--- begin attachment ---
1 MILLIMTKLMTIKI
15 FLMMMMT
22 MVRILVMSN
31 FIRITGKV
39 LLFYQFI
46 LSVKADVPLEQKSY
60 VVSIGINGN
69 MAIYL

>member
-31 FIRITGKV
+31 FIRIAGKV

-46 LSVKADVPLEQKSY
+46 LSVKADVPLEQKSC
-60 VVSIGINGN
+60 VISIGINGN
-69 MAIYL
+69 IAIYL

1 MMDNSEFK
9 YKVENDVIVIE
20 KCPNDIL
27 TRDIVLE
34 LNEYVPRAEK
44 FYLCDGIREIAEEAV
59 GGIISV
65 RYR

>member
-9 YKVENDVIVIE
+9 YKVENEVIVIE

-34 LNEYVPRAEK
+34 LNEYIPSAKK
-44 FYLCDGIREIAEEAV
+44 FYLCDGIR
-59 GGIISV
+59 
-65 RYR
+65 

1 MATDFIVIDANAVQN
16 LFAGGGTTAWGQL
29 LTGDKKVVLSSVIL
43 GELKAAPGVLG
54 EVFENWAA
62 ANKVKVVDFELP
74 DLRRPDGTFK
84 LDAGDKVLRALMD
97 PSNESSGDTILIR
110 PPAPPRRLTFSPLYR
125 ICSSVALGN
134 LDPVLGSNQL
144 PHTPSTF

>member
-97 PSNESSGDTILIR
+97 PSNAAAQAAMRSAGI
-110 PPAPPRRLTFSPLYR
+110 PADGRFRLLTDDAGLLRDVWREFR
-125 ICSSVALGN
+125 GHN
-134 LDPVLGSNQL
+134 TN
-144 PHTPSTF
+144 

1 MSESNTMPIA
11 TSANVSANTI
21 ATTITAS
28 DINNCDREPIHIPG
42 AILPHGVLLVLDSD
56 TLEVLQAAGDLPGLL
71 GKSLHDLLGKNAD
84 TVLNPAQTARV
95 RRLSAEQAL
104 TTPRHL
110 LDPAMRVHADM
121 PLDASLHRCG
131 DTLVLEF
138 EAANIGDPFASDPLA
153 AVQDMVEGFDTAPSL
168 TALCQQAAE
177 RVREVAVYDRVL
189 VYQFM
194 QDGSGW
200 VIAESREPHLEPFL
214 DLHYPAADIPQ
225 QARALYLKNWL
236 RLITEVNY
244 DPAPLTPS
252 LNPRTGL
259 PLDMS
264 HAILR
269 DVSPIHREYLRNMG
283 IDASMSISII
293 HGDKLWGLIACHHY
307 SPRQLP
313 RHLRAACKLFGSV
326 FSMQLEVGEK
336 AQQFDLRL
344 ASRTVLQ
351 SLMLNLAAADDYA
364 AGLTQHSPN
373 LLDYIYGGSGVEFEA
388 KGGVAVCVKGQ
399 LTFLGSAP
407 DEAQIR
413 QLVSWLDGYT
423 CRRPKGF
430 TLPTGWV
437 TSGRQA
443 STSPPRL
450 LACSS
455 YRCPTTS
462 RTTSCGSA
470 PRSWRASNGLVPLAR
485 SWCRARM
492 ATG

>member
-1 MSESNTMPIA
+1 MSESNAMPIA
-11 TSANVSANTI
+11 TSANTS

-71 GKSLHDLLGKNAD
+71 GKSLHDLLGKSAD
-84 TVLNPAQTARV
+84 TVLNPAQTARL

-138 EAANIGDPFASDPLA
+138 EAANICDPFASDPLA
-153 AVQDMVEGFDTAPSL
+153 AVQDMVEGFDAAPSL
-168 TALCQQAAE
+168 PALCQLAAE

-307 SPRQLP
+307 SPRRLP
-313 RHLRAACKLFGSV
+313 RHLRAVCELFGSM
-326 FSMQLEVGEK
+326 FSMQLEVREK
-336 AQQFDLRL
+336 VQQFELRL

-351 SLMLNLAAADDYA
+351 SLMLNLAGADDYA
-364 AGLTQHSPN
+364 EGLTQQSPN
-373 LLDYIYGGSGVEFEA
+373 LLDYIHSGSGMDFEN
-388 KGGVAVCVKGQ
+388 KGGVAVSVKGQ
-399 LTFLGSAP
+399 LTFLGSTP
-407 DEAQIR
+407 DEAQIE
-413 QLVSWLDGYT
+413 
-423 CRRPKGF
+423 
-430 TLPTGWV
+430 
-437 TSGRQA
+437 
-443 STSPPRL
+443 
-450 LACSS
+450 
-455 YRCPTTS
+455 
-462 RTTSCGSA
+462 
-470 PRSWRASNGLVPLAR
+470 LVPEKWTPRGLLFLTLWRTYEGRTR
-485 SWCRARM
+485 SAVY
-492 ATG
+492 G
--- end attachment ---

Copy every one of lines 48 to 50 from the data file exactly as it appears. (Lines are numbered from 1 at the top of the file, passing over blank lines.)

134 LDPVLGSNQL
144 PHTPSTF

>member